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Breaking News – Uterine Cancer is on the Rise

by Ngozi Osuagwu, MD | December 9th, 2018

Breaking News – Uterine Cancer is on the Rise

On December 7, 2018, the CDC released their Morbidity and Mortality Weekly Report. This week’s report was on Uterine Cancer.  Although the rate of many cancers are decreasing, uterine cancer is on the rise – Black women are disproportionately affected.

The rate of the uterine cancer is on the rise for black women, Hispanic women, Asians/Pacific Islanders and Native American. However, even among these groups of women, the rate was higher in black women.  The report states that the uterine cancer death rate were higher in 2016 than in 1999 and that black women were approximately twice as likely to die from uterine cancer as women in other racial/ethnic groups.

If uterine cancer is found early, your chances of surviving is very high. We do not have a screening test for uterine cancer like we do for cervical cancer (pap smear), breast cancer (mammogram), colorectal cancer (colonoscopy).  We have to rely on symptoms. An early symptom of uterine cancer is abnormal vaginal bleeding.

What is abnormal vaginal bleeding?

  • Bleeding between periods
  • Bleeding after sex
  • Unexpected bleeding after menopause (any bleeding after menopause, no matter how small)

If you have any concerns about your bleeding pattern, talk with your health care provider.  Do not take the attitude that it may go away, if I just wait awhile. The earlier you see a physician, the better.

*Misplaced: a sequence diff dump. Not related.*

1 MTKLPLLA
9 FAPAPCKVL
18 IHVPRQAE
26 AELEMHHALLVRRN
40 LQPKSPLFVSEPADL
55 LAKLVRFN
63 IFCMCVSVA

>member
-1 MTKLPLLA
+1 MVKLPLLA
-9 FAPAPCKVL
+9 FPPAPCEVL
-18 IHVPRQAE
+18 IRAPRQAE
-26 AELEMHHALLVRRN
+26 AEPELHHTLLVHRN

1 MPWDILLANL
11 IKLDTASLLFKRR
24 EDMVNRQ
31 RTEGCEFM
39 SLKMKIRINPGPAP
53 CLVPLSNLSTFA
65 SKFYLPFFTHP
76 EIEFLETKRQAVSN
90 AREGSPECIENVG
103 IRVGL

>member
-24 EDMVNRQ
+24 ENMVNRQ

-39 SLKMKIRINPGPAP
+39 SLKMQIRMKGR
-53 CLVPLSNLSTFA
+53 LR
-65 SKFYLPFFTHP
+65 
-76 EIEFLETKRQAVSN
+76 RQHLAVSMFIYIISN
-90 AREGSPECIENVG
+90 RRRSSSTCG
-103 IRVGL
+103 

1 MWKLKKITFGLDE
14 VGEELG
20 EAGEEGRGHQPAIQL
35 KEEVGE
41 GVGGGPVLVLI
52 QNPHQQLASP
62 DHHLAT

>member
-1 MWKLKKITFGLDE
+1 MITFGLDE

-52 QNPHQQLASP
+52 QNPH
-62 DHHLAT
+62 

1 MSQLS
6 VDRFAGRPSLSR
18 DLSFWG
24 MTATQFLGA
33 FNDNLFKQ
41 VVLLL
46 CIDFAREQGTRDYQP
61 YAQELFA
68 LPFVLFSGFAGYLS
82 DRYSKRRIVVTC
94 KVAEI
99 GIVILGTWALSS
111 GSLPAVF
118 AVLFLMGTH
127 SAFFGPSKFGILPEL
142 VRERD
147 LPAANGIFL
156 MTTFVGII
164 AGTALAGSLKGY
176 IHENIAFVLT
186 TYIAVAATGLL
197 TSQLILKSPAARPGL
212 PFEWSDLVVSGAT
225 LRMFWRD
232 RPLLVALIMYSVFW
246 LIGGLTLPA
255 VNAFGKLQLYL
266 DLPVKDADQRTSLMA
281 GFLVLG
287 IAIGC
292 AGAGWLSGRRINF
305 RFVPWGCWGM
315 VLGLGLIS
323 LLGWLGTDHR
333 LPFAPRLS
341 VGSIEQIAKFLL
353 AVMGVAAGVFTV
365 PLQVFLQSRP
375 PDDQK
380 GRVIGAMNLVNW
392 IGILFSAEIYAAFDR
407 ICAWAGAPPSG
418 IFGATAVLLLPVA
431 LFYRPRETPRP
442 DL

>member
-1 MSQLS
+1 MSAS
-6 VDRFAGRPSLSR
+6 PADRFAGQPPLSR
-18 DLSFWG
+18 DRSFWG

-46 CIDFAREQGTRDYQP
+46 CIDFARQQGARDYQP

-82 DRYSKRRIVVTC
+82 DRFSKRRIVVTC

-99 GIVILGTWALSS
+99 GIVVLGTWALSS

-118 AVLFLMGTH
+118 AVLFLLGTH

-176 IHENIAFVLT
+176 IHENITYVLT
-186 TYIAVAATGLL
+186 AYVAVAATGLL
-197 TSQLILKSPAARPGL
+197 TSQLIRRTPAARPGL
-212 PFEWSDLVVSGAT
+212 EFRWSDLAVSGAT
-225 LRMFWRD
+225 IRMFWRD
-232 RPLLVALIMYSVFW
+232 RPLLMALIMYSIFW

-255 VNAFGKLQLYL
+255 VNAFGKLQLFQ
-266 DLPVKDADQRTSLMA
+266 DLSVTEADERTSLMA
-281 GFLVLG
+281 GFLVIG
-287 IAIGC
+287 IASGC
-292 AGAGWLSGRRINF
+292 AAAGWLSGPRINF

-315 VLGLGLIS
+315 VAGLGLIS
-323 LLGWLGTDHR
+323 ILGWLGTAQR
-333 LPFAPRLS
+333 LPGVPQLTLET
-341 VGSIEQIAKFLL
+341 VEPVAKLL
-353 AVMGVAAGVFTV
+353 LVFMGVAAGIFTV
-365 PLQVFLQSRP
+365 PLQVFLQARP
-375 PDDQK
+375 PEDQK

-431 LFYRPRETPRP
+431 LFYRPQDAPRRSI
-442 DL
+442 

What can help you reduce the risk of uterine cancer?

Maintaining a healthy weight and getting enough physical exercise.

 

Bottom line: If you are a woman with a uterus regardless of your race, you are at risk for uterine cancer. When you have abnormal vaginal bleeding, do not ignore it. See your health care provider. If you are not satisfied with the work up from your provider, get a second opinion.

 

To find out what test might be ordered for your abnormal bleeding, check out the previous blog:  Gynecology 110: What does PALM-COEIN have to do with my period?

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The book discusses common gynecological and women’s health issues in a series of witty and entertaining letters. These letters, all educational, offer suggestions on what approaches to take in tackling the medical problems that typically bring women to an ob/gynecologist. The letters are spiced with art, a poem and quotes. Although its emphasis is on gynecology and women’s health, it touches on some other medical issues that make women visit their doctors.

The second half of the book briefly discusses the most common gynecological conditions and also provides an overview of sexually transmitted infections. A list of annotated websites dealing with the different topics in the book is provided for the reader who wants to pursue each subject in depth.




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